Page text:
All posts tagged Judging

— we could encourage more young people to express themselves in the arts.

My mother and father were, unquestionably, a positive influence on my writing.  My teachers, too — were it not for their mentoring, cheer-leading, and instigation, I might not be who I am today.  But perhaps equally important to my development as a writer was the opportunity to showcase and compete.

I had my first poems published when I was ten: one in Creative Kids (which, whoah, is still around?!?) and another in Piano, two magazines with content by and for children.

I won my first writing award in middle school: honorable mention in a student essay contest sponsored by the Postal Service, for which I earned a shiny stamped certificate signed by Some Important Government Official (fun bit of trivia, I missed the award ceremony because the invitation arrived in the mail a week late.  Hahaha – no, really.)

And, no, I didn’t always win, and, no, I didn’t necessarily take losing gracefully.  But the opportunity to compete was just as valuable.  It felt good when teachers encouraged me to try; the fact that they believed I could win helped me believe it. The feedback I received was usually very rewarding – I remember to this day when one of my classmates told me that her mother, who was a judge for a local competition, thought my story was the most imaginative of the batch.  And even if/when I didn’t win, competitions and journals and creative arts programs showed me that writing was something that mattered outside of the classroom.  That my words could go places I’d never imagined.  So even if/when I didn’t win, I kept writing.

A budding young author circa 1993 – haha, look at me pretending to be straight-laced.

It was a community that valued the arts that fostered the artist in me.

So when I heard that the Delaware PTA needed writing judges for the 2015 PTA Reflections contest, I jumped at the chance to pay it forward.

In my kitchen right now there are 69 essays, poems, and short stories by Delaware student writers, grades K-12, along with a table for scoring and a short blurb to guide me in my judging.  Having poured my heart into this responsibility, I’ve found it fabulous, fascinating, and, frankly, overwhelming – in the best possible way.

Over the last few days, I’ve decided that being a teacher must be REALLY HARD.  Imagine putting a grade on some budding author’s precious work of art. How do you carefully and thoughtfully soak in someone’s heartfelt written work and then squeeze it into some arbitrary shape by which it can be compared to a ream of other uniquely conceived masterpieces? Oy.  I honestly don’t know how people do this without breaking off little pieces of their hearts every day.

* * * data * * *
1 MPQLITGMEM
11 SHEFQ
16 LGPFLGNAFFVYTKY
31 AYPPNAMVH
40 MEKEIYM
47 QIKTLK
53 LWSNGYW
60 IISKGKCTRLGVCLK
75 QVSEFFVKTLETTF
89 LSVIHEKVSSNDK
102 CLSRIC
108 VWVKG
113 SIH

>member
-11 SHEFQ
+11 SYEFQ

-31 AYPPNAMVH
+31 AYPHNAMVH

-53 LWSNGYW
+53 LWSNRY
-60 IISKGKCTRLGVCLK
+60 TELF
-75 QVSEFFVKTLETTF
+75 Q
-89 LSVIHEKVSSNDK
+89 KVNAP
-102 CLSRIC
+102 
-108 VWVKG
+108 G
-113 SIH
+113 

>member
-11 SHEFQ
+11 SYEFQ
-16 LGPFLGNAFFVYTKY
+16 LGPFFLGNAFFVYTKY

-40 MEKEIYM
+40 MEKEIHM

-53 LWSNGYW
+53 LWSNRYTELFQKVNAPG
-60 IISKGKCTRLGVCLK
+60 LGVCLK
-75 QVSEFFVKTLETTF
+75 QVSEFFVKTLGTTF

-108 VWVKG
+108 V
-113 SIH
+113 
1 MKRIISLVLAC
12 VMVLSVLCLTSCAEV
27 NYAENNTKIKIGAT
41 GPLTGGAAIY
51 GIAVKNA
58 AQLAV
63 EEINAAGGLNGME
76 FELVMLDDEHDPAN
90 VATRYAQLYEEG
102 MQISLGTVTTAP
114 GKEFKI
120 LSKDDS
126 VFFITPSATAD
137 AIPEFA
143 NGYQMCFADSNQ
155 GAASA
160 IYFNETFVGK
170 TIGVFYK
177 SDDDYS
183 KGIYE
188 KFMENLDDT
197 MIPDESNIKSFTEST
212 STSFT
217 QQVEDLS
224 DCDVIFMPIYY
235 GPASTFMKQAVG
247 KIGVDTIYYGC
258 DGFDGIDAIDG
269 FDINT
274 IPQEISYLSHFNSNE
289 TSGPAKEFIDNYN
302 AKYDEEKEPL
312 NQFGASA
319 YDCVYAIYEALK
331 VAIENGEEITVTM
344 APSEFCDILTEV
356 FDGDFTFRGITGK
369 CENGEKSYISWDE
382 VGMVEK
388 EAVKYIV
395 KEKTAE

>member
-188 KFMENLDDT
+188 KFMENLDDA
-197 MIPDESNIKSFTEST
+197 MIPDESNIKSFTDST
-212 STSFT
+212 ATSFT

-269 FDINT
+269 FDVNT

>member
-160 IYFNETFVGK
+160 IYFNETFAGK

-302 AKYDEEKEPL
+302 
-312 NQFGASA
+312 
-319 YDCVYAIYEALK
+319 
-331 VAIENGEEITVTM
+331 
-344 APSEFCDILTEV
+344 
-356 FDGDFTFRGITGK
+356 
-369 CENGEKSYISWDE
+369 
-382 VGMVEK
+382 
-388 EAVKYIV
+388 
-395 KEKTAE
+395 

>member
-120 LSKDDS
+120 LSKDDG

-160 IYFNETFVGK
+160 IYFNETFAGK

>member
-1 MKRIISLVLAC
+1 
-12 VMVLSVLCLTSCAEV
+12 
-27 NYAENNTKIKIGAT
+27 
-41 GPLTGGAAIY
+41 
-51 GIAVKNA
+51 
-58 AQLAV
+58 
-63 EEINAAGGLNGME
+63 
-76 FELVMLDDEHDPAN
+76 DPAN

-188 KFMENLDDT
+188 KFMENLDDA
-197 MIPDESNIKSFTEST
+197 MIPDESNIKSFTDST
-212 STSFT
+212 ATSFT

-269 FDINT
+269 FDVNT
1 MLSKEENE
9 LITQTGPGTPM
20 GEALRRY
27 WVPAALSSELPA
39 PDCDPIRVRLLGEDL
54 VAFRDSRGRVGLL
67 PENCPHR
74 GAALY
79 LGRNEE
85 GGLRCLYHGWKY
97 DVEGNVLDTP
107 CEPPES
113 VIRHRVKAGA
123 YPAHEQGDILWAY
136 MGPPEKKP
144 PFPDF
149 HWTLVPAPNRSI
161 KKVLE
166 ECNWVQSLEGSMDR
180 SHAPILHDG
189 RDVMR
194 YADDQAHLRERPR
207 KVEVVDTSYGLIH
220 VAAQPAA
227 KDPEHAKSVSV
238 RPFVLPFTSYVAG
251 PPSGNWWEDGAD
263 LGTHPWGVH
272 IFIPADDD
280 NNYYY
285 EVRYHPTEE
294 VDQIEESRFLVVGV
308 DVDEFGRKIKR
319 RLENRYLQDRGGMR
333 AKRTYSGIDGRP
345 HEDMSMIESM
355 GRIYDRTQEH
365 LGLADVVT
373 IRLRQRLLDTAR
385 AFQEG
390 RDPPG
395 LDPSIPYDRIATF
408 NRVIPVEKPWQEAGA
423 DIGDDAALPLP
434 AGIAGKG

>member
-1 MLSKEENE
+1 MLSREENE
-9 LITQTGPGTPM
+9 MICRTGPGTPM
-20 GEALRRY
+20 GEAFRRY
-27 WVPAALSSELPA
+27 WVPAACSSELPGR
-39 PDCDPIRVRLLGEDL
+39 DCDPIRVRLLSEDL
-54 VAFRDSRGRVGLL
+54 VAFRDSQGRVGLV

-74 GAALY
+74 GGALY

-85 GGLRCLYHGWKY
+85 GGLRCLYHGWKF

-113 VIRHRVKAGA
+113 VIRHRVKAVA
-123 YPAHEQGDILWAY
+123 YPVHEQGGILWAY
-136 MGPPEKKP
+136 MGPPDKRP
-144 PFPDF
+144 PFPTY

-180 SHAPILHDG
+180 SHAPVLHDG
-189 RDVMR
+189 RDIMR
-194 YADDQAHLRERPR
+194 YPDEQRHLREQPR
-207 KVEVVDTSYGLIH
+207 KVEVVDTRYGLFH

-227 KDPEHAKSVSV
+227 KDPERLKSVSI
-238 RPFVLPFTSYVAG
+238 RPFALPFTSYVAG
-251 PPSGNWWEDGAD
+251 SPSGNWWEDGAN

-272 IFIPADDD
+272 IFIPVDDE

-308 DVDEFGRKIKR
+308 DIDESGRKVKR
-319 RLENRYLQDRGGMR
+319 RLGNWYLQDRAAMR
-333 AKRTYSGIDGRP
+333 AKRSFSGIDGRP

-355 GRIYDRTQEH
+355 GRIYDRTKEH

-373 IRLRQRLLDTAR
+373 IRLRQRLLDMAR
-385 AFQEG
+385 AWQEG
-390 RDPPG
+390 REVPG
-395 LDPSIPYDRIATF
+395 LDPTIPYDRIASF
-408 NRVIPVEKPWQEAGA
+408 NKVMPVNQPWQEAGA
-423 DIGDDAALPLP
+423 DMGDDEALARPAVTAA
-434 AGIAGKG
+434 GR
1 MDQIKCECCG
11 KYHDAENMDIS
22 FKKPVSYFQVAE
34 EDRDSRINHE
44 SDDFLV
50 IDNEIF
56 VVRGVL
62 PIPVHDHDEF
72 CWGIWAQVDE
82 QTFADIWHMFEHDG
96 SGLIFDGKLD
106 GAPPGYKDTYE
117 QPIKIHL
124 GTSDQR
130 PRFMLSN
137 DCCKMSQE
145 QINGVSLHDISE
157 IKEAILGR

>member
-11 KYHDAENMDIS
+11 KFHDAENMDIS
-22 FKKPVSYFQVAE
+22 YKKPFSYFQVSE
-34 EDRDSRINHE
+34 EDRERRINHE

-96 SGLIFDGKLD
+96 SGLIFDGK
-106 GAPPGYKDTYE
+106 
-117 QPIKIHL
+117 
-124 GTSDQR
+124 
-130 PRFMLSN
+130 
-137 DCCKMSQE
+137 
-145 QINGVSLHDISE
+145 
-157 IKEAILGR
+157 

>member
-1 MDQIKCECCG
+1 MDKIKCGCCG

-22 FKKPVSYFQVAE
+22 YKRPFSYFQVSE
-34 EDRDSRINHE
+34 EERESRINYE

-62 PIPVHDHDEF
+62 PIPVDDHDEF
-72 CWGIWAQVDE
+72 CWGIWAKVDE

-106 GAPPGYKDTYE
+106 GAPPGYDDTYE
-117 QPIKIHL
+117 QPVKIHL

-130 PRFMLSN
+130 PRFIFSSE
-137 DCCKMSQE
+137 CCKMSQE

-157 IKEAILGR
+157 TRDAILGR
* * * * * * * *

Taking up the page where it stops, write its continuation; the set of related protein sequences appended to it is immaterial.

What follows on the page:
I have new appreciation, also, for the editors and judges who handle slush piles on a regular basis.  Even piles of the most stellar submissions start to swim before your eyes after just a few hours.

I learned that entering national writing contests is not a top priority for high school students — I handled a total of FOUR high school entries, compared to dozens from middle-schoolers and younger grades.  Hey, kids — What’s with that? Why U No Compete? Something to look at more closely, methinks.

I also enjoyed a glimpse into how young people are thinking these days.  This year’s theme, “THE WORLD WOULD BE A BETTER PLACE IF…” opened up a wide range of ideas, from personal wish-fulfillment to frustration with society to highly sophisticated analysis and solutions for global problems.  I took special joy in the poems and stories, of course (including a lot of science fiction, of all things), but the essays and narratives were also surprisingly creative.

In short, I believe kudos are in order — for the students, obviously, but also for the village of families, teachers, and arts enthusiasts who have encouraged these kids to put a pencil in their hands, their ideas on paper, and their writing out in the world.

I read each entry several times over, in between Babycakes care and laundry and what passes as my own”writing work” these days (which is to say, some lazy shifting of words around my keyboard like cold peas on a dinner plate).  A small sacrifice of time and brain power, but to me, totally worth it.  Contributing to this process for the sake of young Delaware writers has been truly an honor.